During the 2008 crisis and subsequent recession the business community realised that the procurement function can in fact be a profit centre for a business. As sales dried up and the corporate purse strings tightened the c-suite realised that as well as increasing revenues, decreasing costs could be used to protect profit margins and procurement’s time in the spotlight began.
The desperate measures brought on by the recession led to an increased focus on the procurement function, this increased attention and influence giving procurement teams across the world the mandate to act on initiatives that in the past we’d only spoken about. To use a horrendously over quoted business phrase, we initially focussed on the ‘low hanging fruit’. We focussed our efforts here because there was just so much of it. The boom times that preceded the 2008 crisis, meant that corporate objectives were centered primarily around revenue and sales growth and neglected a lot of the opportunities on the cost controlling side of the ledger. Revenue was king and we did what was needed to be done to increase it, even if it was at expense.
In the months and years after the crisis, procurement was called into action. Spend was grouped and leveraged, payment terms were extended and the price per unit was driven down. All of this lead to marginal improvements in our cost base. This activity is nothing to be frowned upon, in fact it probably saved a large number of jobs and indeed some firms from financial ruin. However, it’s my belief that what we’ve achieved so far is only the tip of the iceberg in terms of the profitability a procurement function can deliver its organisation.
Supplier Relationships are the Next Frontier in Procurement Profitability.
As we’ve discussed, cutting costs and extending payment terms might have marginally improved our profit and loss balances, but the real opportunity for procurement teams to drive profitability lies deeper within our supply chains. By working closely and establishing open collaborative relationships with our suppliers, procurement can be on the forefront of product development and position itself as the gateway to the wider market.
Today’s markets are merging and evolving more quickly than ever. Traditional products are undergoing huge changes and upgrades through the integration of technology and ‘smart’ thinking. Forces like Big Data, Artificial Intelligence and even GPS are being integrated into even the most commonplace products and services and this is causing the playing field for traditional organisations to fundamentally change. In order to stay relevant, organisations need new products and services to meet this insatiable and evolving consumer demand. Old product mindsets lead to dead businesses, just ask Kodak and your local book shop owner.
This cross pollination of tech and traditional businesses means firms always need to be looking for the ‘next big thing’. It’s no longer enough to have a great product that you rely on, you need to continually innovate and update your market offering.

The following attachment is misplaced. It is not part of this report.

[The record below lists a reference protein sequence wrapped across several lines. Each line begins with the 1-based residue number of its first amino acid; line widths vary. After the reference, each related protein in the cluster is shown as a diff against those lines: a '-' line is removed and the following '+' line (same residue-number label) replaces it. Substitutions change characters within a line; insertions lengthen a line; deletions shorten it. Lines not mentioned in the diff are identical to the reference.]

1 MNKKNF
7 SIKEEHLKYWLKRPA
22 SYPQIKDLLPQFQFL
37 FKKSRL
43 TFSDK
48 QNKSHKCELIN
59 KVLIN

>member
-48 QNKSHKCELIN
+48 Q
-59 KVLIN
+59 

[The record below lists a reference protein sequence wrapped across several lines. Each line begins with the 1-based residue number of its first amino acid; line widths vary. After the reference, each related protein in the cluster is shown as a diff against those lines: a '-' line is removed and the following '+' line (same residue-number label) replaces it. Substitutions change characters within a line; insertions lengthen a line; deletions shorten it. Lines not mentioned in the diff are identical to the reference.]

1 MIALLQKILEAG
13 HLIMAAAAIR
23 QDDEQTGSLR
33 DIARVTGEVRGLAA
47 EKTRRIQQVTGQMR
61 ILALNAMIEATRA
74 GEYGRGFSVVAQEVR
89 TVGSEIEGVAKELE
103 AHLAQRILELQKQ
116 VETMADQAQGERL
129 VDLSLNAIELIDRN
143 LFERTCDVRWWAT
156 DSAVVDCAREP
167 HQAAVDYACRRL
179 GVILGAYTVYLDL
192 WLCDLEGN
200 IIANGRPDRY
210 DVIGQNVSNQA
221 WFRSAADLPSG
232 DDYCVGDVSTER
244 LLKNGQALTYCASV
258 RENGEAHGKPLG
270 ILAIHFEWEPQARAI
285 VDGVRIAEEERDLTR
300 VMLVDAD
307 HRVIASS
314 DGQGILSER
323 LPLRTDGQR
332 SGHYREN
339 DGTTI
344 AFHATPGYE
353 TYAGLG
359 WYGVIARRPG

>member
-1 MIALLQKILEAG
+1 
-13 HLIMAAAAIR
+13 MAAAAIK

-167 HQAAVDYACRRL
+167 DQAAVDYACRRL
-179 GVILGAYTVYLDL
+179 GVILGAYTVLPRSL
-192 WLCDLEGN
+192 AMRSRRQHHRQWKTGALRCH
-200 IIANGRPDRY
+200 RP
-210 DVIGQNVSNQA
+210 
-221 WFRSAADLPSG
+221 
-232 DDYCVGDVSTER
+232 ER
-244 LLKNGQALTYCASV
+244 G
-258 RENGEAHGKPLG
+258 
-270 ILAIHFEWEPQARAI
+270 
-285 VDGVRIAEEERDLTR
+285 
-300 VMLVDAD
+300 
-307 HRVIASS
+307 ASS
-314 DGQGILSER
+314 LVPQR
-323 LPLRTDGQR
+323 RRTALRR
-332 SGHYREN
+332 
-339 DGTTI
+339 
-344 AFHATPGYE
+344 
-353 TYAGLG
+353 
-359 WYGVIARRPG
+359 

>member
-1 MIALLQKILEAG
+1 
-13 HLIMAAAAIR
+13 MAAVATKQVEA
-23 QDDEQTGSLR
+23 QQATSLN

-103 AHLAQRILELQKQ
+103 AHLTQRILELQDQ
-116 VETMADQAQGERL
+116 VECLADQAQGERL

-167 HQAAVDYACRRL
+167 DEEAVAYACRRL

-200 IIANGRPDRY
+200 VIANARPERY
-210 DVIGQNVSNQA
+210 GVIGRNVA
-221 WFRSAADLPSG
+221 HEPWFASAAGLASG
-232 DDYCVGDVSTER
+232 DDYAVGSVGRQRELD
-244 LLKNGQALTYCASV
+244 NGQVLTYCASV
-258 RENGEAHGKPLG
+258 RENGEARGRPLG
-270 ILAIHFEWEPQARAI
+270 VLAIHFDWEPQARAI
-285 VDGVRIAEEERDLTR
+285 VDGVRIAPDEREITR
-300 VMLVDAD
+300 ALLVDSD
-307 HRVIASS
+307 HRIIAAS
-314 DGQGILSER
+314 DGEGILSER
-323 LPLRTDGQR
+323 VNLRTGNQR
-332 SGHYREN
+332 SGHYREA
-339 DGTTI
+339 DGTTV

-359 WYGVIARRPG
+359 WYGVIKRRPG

But just how are firms supposed to understand the vast array of opportunities out there in this immense and dynamic market place? The answer is that they are not. It’s simply impossible for firms to be linked in on every possible opportunity that might revolutionise their product.
The way to stay ahead is to form close relationships with your business partners. Your business partners will likely know more about your niche supply markets than you do. Take Toyota as an example, a firm with very tight and collaborative supplier ties. Toyota doesn’t understand every opportunity and threat that exists within the car brakes market. They do however have a very close, collaborative working relationship with their brakes suppliers, who have an intricate knowledge of this field. By having an open, transparent and mutually beneficial partnership Toyota is able to stay on top of any developments in car braking systems and in turn, ahead of their competitors.
The short of the matter is that in order to survive, we must innovate and in an increasingly complex, technology-driven marketplace it’s often our suppliers that hold the key to these innovative solutions.
Surely it figures then that we need to start creating stronger bonds with our suppliers if we want to drive new products, improve service levels and ultimately remain profitable?
This is no mean feat. After years of septic supplier relationships where we’ve fought over price and payment terms until we were blue in the face, the task of creating collaborative supplier relationships will take some work. This process requires a rethink of commercial partnerships from suppliers, but more importantly, from the procurement organisation. Essentially, we need to rethink and restructure our corporate relationships.
Vizibl has developed ‘Return On Relationships’ a structured, actionable framework that guides firms and procurement teams through this process of redefining commercial relationships. To find out more and to find out how procurement can drastically improve your companies bottom line, down load our Return On Relationships whitepaper.